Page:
“Come on in,” Dr. Daphne Haddad, Professor of Education, said as we entered through the back door of her house.
“I am doing so much better,” Haddad said with a bright face. While she still uses a walker for assistance, she moves more confidently since the last time a group of us visited. Haddad had broken her hip when she stepped on a loose curbside earlier in October. The incident solidified her decision to finally retire after teaching at Covenant for twenty-one years.
Haddad has considered retiring for the past two years. She prayed for clarity and had tentatively thought of next summer as the right time for retirement. A broken hip helped her reach a set decision. “Be careful what you pray for,” she said.
Haddad started teaching in Covenant in 1996. And since then, every semester to date, she has taught Global Trends and Teaching in a Pluralistic Society. She has also taught other education classes, helped with Christian Mind and Christ and Culture, and later helped with Arabic since the class was offered around five years ago. Haddad, who had spent almost all her life teaching, learning, or doing both, enjoys all her classes and could not pick a favorite.
Haddad was born in England and pursued her education in Birmingham University with a BA and an MA in theology. She then moved to Pakistan after winning a scholarship that paid for a year’s study at the University of Panjab in Lahore. Haddad’s love of travel was sparked by her trips to and from Pakistan that eventually led her to places like Turkey, Iran, Afghanistan, Uzbekistan, and Israel.
“Scholarships are the way to see the world,” she said. And rightly so, because another scholarship sent her to Montreal, Canada, where she studied at McGill University’s Institute of Islamic Studies. Haddad married while studying there and dropped out of graduate school after the birth of her daughter and second pregnancy with her son.
She moved to Mexico where she lived for almost five years while her ex-husband worked in a Mexican textile company. During this time, Haddad trained in teaching English as a second language.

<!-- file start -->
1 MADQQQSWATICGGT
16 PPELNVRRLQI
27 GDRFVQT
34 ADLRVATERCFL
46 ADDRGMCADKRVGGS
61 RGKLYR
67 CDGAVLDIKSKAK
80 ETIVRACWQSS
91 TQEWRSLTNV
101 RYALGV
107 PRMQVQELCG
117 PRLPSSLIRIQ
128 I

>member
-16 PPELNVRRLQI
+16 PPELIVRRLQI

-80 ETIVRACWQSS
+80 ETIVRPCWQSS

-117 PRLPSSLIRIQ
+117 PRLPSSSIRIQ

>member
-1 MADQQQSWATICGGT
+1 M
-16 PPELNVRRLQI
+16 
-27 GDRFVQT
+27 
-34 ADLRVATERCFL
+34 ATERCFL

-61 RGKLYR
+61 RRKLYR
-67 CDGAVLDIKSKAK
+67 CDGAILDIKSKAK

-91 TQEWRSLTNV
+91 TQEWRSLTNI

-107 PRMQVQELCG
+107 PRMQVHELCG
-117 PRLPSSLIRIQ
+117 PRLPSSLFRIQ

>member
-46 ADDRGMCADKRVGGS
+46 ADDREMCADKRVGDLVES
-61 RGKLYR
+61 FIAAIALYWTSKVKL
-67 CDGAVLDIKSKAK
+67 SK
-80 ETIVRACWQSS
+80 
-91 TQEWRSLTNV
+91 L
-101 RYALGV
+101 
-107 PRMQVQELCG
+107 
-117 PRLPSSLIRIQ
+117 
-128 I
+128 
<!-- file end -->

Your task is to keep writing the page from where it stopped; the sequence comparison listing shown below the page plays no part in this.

The family later moved to the United States, which proved more shocking for Haddad than moving to either Mexico or Pakistan.
“I went to the grocery store to get instant coffee. When we lived in Mexico, there would be a choice of the big jar or little jar of Nescafé. When we came to the US, the shelf was filled with twenty different choices of brands! How was I supposed to know which one to get?” Haddad said.
Haddad began teaching in schools and along the way earned her MA in Elementary Education, and another one in Gifted Education. In 1995, she finished her PhD in Social Foundations of Education with a concentration in multicultural education. Six months after graduating, she came to Covenant College.
Twenty-one years Covenant, and the highlight of Haddad’s time was simply the “people.”
One of the things Haddad has learned at Covenant is that God engineers surprising friendships. One of Haddad’s closest friends is Pauline Snyder, Brock Facilities Services Support Staff. The friendship started from a simple “hello” and grew into a sisterhood neither of them could explain.
“We have become family to each other, and neither of us can quite explain it,” Haddad said. “We couldn’t have had more different backgrounds and life experiences.”
Outside of teaching, Haddad was also the faculty director of the Diversity Program for eight years and started a gathering for the program called “Tea Time,” which has evolved into what is now called “DiCafe.”
During my own visit, she put the kettle on for us. “This is decaffeinated black tea. This tea is from Indonesia. You would recognize this. And this one is green tea with cardamom,” she explained. Haddad herself drinks eight to ten cups of tea every day.
Haddad will continue to teach full-time next semester, then take a Global Trends May Term group to London with Dr. Follett. She may teach part-time for the following academic year, but nothing is decided yet.
In the years to come, Haddad wants to teach English to refugees and immigrants in Chattanooga. “The English language is empowering for people in this country,” Haddad said.
Haddad’s life motto is simple. “If a thing is worth doing, it’s worth doing badly.” She explained, “It’s better to accomplish something, even imperfectly, than to hang back and do nothing.”
“I can think of many times when I think I’m not as well-prepared as I’d like to be and it went okay. And other times I planned very well and the class bombed. Either way, there are students who appreciate you or not appreciate you. And you just have to keep going.”
Haddad’s advice for students is, “Don’t waste these four years. You can party and play video games for the rest of your life. But you can’t build the relationships and learn from your classes. Those are things you only get one shot at.”
She paused, and then continued, “So learn to set priorities and let everything else wait. And many relationships! Not just one relationship. Make a lot of friends and go out with a lot of groups of people!